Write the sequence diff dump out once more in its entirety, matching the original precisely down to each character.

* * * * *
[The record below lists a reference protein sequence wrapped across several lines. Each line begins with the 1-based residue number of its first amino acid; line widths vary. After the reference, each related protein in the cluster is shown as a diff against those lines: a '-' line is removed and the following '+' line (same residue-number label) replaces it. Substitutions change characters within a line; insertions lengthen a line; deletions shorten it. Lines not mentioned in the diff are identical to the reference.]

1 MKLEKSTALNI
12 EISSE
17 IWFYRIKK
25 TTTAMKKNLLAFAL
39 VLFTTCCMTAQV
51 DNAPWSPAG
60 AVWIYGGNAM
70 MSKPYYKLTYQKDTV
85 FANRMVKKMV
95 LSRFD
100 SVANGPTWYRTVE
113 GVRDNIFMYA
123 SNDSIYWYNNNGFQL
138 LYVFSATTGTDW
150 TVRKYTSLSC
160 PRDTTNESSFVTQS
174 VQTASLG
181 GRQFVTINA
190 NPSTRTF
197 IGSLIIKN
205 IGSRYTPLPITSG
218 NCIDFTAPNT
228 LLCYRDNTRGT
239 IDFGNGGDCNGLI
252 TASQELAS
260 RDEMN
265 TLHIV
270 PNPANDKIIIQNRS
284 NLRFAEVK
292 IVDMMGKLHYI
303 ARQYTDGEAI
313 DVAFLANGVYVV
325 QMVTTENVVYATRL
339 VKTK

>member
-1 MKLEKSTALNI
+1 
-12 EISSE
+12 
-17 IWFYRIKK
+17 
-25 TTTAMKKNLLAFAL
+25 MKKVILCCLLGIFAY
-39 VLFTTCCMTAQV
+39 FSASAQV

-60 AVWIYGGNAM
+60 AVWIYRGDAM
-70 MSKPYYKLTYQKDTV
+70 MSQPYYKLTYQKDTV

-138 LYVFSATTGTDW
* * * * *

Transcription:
[The record below lists a reference protein sequence wrapped across several lines. Each line begins with the 1-based residue number of its first amino acid; line widths vary. After the reference, each related protein in the cluster is shown as a diff against those lines: a '-' line is removed and the following '+' line (same residue-number label) replaces it. Substitutions change characters within a line; insertions lengthen a line; deletions shorten it. Lines not mentioned in the diff are identical to the reference.]

1 MKLEKSTALNI
12 EISSE
17 IWFYRIKK
25 TTTAMKKNLLAFAL
39 VLFTTCCMTAQV
51 DNAPWSPAG
60 AVWIYGGNAM
70 MSKPYYKLTYQKDTV
85 FANRMVKKMV
95 LSRFD
100 SVANGPTWYRTVE
113 GVRDNIFMYA
123 SNDSIYWYNNNGFQL
138 LYVFSATTGTDW
150 TVRKYTSLSC
160 PRDTTNESSFVTQS
174 VQTASLG
181 GRQFVTINA
190 NPSTRTF
197 IGSLIIKN
205 IGSRYTPLPITSG
218 NCIDFTAPNT
228 LLCYRDNTRGT
239 IDFGNGGDCNGLI
252 TASQELAS
260 RDEMN
265 TLHIV
270 PNPANDKIIIQNRS
284 NLRFAEVK
292 IVDMMGKLHYI
303 ARQYTDGEAI
313 DVAFLANGVYVV
325 QMVTTENVVYATRL
339 VKTK

>member
-1 MKLEKSTALNI
+1 
-12 EISSE
+12 
-17 IWFYRIKK
+17 
-25 TTTAMKKNLLAFAL
+25 MKKVILCCLLGIFAY
-39 VLFTTCCMTAQV
+39 FSASAQV

-60 AVWIYGGNAM
+60 AVWIYRGDAM
-70 MSKPYYKLTYQKDTV
+70 MSQPYYKLTYQKDTV

-138 LYVFSATTGTDW